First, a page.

This album is a true inspiration to aspiring artists and those currently running through the trials and tribulations of beginning adulthood. It’s a complicated time to be alive but it’s comforting to know that there’s a number of people in the same place in life.
This is a thoroughly impressive album from an orchestral and emotional stand point. It’s always moving forward, it’s unpredictable and it’s the result of years of blood, sweat and tears. Simply put, it’s like Ben Folds 5 in space. But that’s almost insulting to summarize it as such because of its complexity and deeper meaning that lies within the recordings.
Before the analysis, listners need a bit of a history lesson about Garrett Eckl and the creation of his first album.
Eckl, 21, is a student from Rochester NY who studied computer science at Drexel University while juggling a job in NASA’s Goddard Flight Center. Eckl has always been a music lover and recently began to dabble in the art of music production. He began writing and recording a concept album out of his small, Washington D.C. apartment but his progress was limited by time and space (no pun intended).
Some time passed and Eckl decided that his passion no longer lain in computer science and that completing this first EP was what he wanted most. He dropped out of Drexel, left NASA, moved back to Rochester and in one year’s time, finished the album. His seemingly rash decision yielded heckling from his friends but was countered by support from his family. His decision to move away is what helped inspire that album’s theme – appreciate what you have and don’t look back. From drum tracks to album art, Eckl did it all. He says it’s a concept album about a man who has five weeks left to live. Eckl asks people to give it a try and think to yourself, “think about what you would do if you only had five weeks to live. Would you be the same person or would you make drastic changes in your life?
It’s obvious that Eckl is fiddling with a variety of styles here (that’s to be expected with an EP) but the album still holds a powerful story. “Fall Apart (Start Again)” and “Out Of Time” are definitely his most impressive pieces of work. The lyrical content is a little somber, and that’s true throughout the album, but the first two songs counter those thought provoking lyrics with a a complex and upbeat tone. As said before, the sound is very reminiscent of Ben Folds in terms of his voice and some prominent piano sections. NYS Music brought this to Eckl’s attention and he said that although he is familiar with Folds, he was not an influence within Eckl’s music. Rather, the stylings of Breaking Benjamin, Green Day and Three Days Grace were the basis of his musical approach.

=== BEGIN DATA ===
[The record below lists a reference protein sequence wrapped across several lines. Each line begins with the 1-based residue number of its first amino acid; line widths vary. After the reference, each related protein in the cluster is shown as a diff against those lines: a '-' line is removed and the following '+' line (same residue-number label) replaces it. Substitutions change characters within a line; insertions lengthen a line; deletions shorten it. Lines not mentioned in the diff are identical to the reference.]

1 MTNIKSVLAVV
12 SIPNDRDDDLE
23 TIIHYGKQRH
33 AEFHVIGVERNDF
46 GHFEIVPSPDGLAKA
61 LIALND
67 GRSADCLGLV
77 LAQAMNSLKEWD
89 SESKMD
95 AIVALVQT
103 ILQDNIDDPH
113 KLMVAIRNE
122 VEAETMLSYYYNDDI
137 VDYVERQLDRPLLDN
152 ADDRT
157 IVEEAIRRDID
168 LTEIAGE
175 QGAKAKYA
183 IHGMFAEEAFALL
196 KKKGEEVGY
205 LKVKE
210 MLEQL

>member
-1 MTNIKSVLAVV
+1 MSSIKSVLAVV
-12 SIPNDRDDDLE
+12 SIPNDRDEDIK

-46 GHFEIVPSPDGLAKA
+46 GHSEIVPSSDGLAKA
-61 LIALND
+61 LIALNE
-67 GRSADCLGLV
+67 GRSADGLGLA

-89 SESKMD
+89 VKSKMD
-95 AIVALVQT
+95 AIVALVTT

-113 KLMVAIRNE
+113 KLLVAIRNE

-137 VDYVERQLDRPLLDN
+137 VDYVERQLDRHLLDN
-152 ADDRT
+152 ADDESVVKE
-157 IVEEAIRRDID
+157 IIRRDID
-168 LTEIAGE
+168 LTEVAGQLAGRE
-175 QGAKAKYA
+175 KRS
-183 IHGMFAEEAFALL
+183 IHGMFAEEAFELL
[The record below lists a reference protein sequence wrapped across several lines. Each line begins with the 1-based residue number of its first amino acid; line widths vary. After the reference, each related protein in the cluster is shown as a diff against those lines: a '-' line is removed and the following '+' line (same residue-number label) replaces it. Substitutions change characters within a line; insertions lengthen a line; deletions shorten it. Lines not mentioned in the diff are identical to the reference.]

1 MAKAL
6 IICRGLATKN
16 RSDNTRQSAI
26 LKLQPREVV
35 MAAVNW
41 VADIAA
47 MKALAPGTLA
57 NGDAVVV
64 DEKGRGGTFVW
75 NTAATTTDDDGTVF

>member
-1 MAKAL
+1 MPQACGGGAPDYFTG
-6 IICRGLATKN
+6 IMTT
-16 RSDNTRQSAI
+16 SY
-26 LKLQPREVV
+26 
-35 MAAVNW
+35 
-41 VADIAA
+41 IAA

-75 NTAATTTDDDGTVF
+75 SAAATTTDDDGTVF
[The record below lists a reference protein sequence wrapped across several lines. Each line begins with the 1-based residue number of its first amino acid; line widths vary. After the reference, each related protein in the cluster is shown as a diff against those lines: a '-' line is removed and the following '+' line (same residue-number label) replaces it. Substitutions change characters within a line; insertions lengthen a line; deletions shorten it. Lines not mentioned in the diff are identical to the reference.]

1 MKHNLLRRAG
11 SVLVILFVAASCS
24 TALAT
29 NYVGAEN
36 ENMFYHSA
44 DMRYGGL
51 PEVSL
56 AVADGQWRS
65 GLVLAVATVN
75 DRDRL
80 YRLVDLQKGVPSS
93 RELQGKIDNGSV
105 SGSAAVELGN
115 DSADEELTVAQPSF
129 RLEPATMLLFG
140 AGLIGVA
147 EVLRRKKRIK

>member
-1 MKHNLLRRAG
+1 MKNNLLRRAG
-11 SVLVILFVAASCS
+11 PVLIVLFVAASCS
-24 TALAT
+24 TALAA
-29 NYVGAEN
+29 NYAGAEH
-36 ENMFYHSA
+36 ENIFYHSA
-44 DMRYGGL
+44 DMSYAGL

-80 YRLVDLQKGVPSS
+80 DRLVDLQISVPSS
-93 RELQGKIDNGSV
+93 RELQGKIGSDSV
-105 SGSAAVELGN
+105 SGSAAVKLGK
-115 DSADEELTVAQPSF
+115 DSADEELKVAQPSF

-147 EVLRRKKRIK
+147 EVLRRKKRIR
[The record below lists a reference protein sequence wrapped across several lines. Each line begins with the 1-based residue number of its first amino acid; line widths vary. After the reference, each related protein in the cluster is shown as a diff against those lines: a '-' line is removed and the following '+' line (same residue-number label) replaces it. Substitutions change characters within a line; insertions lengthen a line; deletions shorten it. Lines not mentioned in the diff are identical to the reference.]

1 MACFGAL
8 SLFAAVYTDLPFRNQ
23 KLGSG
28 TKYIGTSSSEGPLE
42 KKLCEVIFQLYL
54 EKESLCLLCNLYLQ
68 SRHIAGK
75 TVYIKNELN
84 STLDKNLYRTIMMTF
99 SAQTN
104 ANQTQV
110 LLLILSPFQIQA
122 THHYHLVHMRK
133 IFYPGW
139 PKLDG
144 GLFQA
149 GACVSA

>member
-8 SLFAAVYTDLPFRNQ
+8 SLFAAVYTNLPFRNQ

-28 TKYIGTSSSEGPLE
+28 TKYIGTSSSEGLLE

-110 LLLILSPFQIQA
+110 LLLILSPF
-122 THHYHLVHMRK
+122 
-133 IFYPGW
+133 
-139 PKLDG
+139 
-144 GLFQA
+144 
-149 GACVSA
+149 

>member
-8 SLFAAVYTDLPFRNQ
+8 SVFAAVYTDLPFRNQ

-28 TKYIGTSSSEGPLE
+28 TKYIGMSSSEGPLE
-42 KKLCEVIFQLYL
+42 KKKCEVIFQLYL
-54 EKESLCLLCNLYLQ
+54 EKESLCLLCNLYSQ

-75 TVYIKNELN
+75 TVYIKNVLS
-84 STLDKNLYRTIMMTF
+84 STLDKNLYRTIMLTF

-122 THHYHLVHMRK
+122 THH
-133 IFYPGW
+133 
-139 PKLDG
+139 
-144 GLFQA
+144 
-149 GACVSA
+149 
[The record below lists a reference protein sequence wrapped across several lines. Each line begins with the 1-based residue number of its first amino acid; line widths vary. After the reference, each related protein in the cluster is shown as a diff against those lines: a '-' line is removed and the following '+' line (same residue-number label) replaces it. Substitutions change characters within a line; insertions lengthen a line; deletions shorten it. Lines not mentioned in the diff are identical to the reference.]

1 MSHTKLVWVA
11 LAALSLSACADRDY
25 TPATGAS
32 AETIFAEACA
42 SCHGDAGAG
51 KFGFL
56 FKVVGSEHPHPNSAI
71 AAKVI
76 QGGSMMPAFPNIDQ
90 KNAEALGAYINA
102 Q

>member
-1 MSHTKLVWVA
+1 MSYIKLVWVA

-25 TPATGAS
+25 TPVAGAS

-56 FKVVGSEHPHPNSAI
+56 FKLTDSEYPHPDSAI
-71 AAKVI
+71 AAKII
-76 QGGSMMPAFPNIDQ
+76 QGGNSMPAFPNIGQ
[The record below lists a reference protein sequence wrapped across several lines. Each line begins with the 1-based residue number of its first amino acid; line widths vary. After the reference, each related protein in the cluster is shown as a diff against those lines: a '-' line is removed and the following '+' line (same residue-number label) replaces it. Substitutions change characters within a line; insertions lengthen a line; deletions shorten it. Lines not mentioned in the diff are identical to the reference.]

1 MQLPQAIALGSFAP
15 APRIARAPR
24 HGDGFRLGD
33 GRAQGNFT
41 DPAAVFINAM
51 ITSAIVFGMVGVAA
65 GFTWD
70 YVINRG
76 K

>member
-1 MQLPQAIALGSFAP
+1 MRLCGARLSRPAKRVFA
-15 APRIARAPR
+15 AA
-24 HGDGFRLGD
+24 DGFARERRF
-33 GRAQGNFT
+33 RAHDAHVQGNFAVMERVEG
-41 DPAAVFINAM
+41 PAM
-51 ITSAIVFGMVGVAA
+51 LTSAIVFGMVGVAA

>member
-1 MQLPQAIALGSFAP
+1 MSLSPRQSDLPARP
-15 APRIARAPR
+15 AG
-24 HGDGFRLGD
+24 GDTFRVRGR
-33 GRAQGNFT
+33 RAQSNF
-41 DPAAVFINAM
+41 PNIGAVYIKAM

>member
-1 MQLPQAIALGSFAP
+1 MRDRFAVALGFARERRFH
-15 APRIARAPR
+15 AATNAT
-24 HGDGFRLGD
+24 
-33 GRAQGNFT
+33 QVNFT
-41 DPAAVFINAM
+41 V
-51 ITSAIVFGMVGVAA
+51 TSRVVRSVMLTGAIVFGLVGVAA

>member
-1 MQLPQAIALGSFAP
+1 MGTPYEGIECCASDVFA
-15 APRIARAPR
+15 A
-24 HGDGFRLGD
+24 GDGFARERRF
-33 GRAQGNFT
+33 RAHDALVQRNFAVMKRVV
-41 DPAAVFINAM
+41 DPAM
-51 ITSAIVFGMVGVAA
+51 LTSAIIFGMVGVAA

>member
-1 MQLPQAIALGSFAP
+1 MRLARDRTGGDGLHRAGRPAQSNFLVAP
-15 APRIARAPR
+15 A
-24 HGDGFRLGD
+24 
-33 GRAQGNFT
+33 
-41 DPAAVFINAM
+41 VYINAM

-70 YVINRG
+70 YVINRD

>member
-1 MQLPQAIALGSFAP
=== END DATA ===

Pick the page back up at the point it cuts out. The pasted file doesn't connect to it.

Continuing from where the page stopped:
Working down the track list, listeners will come to “Life on an Island” and will notice that Ben Folds style predominately on this track. One of the most intriguing parts of the track is the beat, specifically as it starts off. It’s polyrhythmic, complex and immediately gets you moving. The song builds very well and is highlighted by one of the most moving guitar solos on the album.
“Fade” pops up next and it’s where the album takes a sharp turn in terms of genre – It’s obvious there is much more of an electronic influence here. As mentioned before, Eckl recorded and produced the entire album so NYS Music asked him if there were any compositional influences he had. Eckl said that although it’s not something he follows closely, he believes subconsciously the score from the Netflix original series Stranger Things played a part in the composition of some of his songs – this is very apparent in this track. The song is docile most of the way through, but builds up to a drop that one may not expect to be followed by the previous tracks. Regardless, it’s very well made and it makes for a nice change of pace when listening to the album all the way through, which is how it should be enjoyed.
Finally, the most melancholy recording plays through, “The Last Week.” It exclusively consists of a piano, strings/ violins and Eckl’s voice. It’s not a particularly thrilling song but is very fitting considering the overall theme and the name of the track. It’s does have a build up which ends a little abruptly, but again, is fitting for the theme of the album.
All in all, this album may not tickle everyone’s fancy. This is undeniably a somber album, but it should be appreciated for it’s theme and production value. Listeners should be inspired by this album and spurred on to do the things they love. And although it may be crazy to drop a great education and job, pursuing your dreams and passions can result in creating something epic, just as Eckl has. The album is available on Spotify and Youtube, and you can follow Eckl and You’re Name Here on Facebook and Twitter.
Key Tracks: Fall Apart ( Start Again), Out of Time, Life on an Island